PI ETA Consulting Company
Home Our Singapore Our Lifestyle Food Paradise Shopping Zone Tourist Guide Alpha Explorer Funny Bone

General Information Back to HealthCare

Health Delivery System in Singapore

There is a dual system of healthcare delivery in Singapore. The public system is run by the government while the private system is provided by private hospitals and general practitioners. The healthcare delivery system is made up of primary health care provision at private medical practitioners' clinics and outpatient polyclinics, and secondary and tertiary specialist care in the private and public hospitals.

The eight public hospitals comprise of five acute general hospitals (SGH, NUH, CGH, TTSH, AH), a hospital obstetrics & gynaecology and paediatric medicine and surgery, a psychiatry hospital and one community hospital. The five general hospitals provide multi-disciplinary acute inpatient and specialist outpatient services and a 24-hours accident and emergency service.

In addition, there are 6 specialty centres for eye, skin, cancer, heart, neuroscience (study of nerve system) and dental. Liver transplant surgery is centralised in one of the larger hospitals, the National University Hospital while the kidney transplant surgery is centralised in both the Singapore General Hospital and National University Hospital. Heart transplant is carried out by the National Heart Centre, while Lung Transplant is carried out together by the National Heart Centre, the National Cancer Centre and the Singapore General Hospital.The private hospitals have similar specialist disciplines and comparable facilities.

80% of the primary healthcare services is provided by the private practitioners while the government polyclinics provide the remaining 20%. For the more costly hospital care, it is the reverse situation with 80% of the hospital care being provided by the public sector and the remaining 20% by the private sector.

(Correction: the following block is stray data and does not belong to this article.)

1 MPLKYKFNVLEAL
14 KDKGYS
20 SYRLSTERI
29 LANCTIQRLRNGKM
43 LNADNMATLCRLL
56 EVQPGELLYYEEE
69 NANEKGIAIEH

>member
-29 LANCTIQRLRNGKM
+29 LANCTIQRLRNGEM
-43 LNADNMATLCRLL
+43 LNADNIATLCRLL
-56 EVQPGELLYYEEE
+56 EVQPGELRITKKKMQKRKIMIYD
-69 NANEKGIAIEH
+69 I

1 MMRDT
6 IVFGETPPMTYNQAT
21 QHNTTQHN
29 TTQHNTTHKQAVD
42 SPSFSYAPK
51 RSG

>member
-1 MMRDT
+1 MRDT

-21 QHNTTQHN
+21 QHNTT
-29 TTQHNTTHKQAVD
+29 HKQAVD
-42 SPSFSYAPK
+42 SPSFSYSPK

The public healthcare delivery system was re-organised into two vertically integrated delivery networks, National Healthcare Group (NHG) and Singapore Health Services (SHS). This is to enable more integrated and better quality healthcare services through greated cooperation and collaboration among public sector healthcare providers. This system will minimise the duplication of services and ensure optimal development of clinical capabilities.

Patients have the freedom to choose which provider within the dual healthcare delivery system for services and can walk in for a consultation at any private clinic or any government polyclinic. For emergency services, patients can go at any time to the 24-hour Accident & Emergency Departments located in the government hospitals. The Singapore Civil Defence Force also runs an Emergency Ambulance Service to transport accident and trauma cases and medical emergencies to the general hospitals.

Health Status in Singapore

The state of health in Singapore is good by international standards. The infant mortality rate in 1999 stood at 3.2 per 1000 live births while the average life expectancy rate was 77.6 years. Rising standards of living, high standards of education, good housing, safe water supply and sanitation, a high level of medical services and the active promotion of preventive medicine, have all helped to significantly boost the health of Singaporeans. The leading causes of morbidity and mortality are currently the major non-communicable diseases such as cancer, coronary heart diseases, strokes, diabetes, hypertension and injuries. Cancer and cardiovascular diseases together accounted for approximately 62% of the total causes of death.

Health Manpower

Singapore today has about 5,154 doctors for its healthcare delivery system. This gives a doctor to population ratio of 1:730. Slightly less than half of the doctors (48%) are in the private sector. About 42% of the doctors are trained specialists with postgraduate medical degrees and advanced speciality training.

There are 942 dentists, giving a ratio of 1 dentist to 4,130 population. About 77% of the dentists are in private practice.

The nurse to population ratio is 1:244, with a total of about 15,947 nurses. 55% of the nurses work in the public sector.

National Healthcare Expenditure

In 1999, Singapore spent about S$4.3 billion or 3.0% of GDP on healthcare. Per capita healthcare spending was S$1,347. Government subsidy on the public healthcare services was S$1,089 million or 0.8% of GDP in 1998.